The Night Tour

It would be impossible to truly decide, but The Night Tour in Drake Bay may have been the most memorable experience of the expedition. I have certainly seen plenty of nocturnal critters, but the combination of the biodiversity of the Osa Peninsula and the knowledge of Tracie and Gian made it a revelatory experience.

In a nutshell, Tracie covered the invertebrates (largely spiders, but there were some fascinating insects as well) while Gian covered the vertebrates (many frogs, but also a snake and two kinds of sloth). They were very knowledgable about the local wildlife and explained plenty of other eccentricities of the natural world, like wasps controlling the minds of spiders biochemically. There was also plenty of danger, including the constant possibility that we would encounter the deadly fer-de-lance viper or get bitten by a wandering spider.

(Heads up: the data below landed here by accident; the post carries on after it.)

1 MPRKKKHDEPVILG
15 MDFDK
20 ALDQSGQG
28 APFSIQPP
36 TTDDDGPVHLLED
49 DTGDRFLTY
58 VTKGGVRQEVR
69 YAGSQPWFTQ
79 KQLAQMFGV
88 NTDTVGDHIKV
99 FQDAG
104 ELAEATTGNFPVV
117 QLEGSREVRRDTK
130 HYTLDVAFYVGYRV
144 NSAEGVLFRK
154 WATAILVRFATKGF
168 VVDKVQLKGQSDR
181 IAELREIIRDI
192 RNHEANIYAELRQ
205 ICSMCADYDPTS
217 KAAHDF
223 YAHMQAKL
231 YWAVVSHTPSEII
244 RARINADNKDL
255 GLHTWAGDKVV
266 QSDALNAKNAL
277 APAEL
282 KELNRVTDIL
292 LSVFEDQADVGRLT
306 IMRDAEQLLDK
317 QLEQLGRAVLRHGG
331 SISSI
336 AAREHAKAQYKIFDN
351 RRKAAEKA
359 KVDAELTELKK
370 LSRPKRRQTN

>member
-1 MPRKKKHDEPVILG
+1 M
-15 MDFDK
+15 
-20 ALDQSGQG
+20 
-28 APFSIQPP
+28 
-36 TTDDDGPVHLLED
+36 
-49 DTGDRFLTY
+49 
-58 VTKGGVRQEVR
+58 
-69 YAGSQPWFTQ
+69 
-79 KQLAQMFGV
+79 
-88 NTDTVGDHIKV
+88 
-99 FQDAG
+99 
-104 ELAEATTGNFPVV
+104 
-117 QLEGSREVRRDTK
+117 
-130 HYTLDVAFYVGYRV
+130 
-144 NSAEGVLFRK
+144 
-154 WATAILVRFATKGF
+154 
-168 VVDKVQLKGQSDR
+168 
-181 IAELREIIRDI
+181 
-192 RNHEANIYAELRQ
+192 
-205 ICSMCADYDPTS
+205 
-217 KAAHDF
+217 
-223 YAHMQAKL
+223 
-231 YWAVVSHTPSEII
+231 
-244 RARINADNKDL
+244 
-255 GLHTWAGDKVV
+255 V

There were many highlights. Amongst the insects, the leaf-mimic katydid and enormous walking stick were standouts. The most interesting spiders were the trap door spider and burrowing tarantula. Here Tracie’s skill and knowledge was very valuable as it is almost impossible to find a trap door spider unless you already know where its door is. We also saw the smoky jungle frog (which I kept trying to call the misty mountain frog) and the red-eyed tree frog, which is probably the most photographed frog of all time, but deserves the honor.

It was a little bit sad when we had to give back the headlamps.

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